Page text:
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December 17, 2012

Christmas dinner in Exline tomorrow night

EXLINE — We were lucky that we did not receive any snow from the snowfall that hit northern Iowa and Minnesota over last weekend. We do need the moisture though. I know a lot of people are hoping we will get some snow in time for Christmas, to complete the effect of a white Christmas.

The recipe for this week is another Christmas cookie one that is an old favorite. I remember helping use Christmas cookie cutters, like Santa’s, snowmen, stars and other shapes to make these special kind of cookies. You could decorate them with red and green sprinkles of sugar and also add colorful holiday icing to them, to make them an extra yummy treat.     

 

Cut Out Christmas Sugar Cookies

Ingredients

1 c. butter, softened

1 c. granulated sugar

1 large egg

1-1/2 tsp. vanilla

3 c. all-purpose flour

1-1/4 tsp. baking powder

 

Directions

In a medium size bowl, beat together butter and sugar until light and fluffy. Add egg and vanilla and mix until just combined. Add flour and baking powder in intervals. The dough will seem as if it doesn't have enough moisture but continue to mix with mixer until combined (it will come together when chilled). Divide the dough into four equal parts, shape into four disks, wrap with plastic wrap and refrigerate about an hour or until firm.

Preheat oven to 375 F. Lightly grease baking sheets or line with parchment paper or a non-stick baking mat. Roll out dough between two sheets of waxed paper, about 1/4 inch thick for crispier cookies and 1/3 inch thick for softer cookies.

Cut out shapes with Christmas cookie cutters and place on prepared baking sheets. Bake for seven to eight minutes or until edges just start to turn a golden color. For softer cookies, do not allow the cookies to take on color.

Remove from oven, let cool for one minute and then transfer to wire rack. Allow cookie sheet to cool thoroughly before placing uncooked dough on it. Decorate cookies with colored icing and sprinkles. This recipe will make around two dozen cookies.

 

With growing up in New Jersey, there are a lot of old, historic places to visit. About four miles from our house, was the site of a Revolutionary War battle, known as Red Bank Battlefield at Fort Mercer, in the town of National Park, N.J.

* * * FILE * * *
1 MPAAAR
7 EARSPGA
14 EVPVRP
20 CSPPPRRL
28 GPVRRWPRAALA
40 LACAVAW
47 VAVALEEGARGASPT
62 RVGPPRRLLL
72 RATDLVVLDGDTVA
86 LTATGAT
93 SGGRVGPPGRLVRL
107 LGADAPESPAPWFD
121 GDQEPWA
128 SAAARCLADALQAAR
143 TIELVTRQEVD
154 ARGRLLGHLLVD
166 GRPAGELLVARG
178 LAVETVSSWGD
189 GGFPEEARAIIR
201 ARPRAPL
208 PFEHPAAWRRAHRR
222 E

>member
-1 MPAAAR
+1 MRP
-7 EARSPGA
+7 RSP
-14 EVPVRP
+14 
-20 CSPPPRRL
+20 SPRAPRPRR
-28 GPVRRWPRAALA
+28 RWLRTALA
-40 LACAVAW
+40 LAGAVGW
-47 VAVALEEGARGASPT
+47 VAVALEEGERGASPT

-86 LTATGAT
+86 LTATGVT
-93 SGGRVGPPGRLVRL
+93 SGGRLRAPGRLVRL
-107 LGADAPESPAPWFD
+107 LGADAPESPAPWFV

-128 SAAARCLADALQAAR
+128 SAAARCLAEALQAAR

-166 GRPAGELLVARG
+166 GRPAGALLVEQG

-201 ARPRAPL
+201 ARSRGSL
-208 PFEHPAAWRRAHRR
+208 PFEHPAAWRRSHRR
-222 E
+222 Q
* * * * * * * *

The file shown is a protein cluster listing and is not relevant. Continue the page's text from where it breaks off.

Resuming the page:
James Whitall had purchased a plantation, as it was known, while the country was still under the rule of the King of England, which was around 400 acres in Gloucester County, N.J., along the east shore of the Delaware River. The two story Georgian, brick and stone home that sits on the land where the battle took place was built in 1748. It was the residence of James Whitall and his wife Ann (Cooper) Whitall, overlooking the Delaware River. Ann’s brother John Cooper, served as a member of the Continental Congress in Philadelphia in 1776.  

James Whitall was a wealthy Quaker farmer and merchant. As the American Revolutionary War was going on, regular families could not get away from the war. The Pennsylvania Militia commandeered their land on April 17, 1777 and proceeded to build Fort Mercer right in the middle of where their apple orchard was located.  

The Whitall’s son Job noted in his diary on Oct. 10, 1777 that the Americans, “turned us out of our kitchens ye largest room upstairs and ye shop and took our hay to feed their horses.”

He also recalled that the day, Colonel Christopher Greene, later General Greene, arrived, to command the fort, he used part of the house for his military headquarters.

Fort Mercer was a key location along the Delaware River to defend Philadelphia, which was just north of there. It was in conjunction with its counterpart across the river on the Pennsylvania side, known as Fort Mifflin.

The fort was named for a Colonial, Brigadier General named Hugh Mercer, who was killed at the Battle of Princeton on Jan. 3, 1777.

A local hero Jonas Cattell, ran all the way from the town of Haddonfield, a distance of about 10 miles, to  alert Colonel Nathanael Greene who was in command of the small group of Colonial soldiers, who were defending Fort Mercer near the town of Woodbury.

Cattell told them that the German mercenary soldiers led by Count von Donop who had been hired by the British to go against the Colonial troops, were marching towards the fort.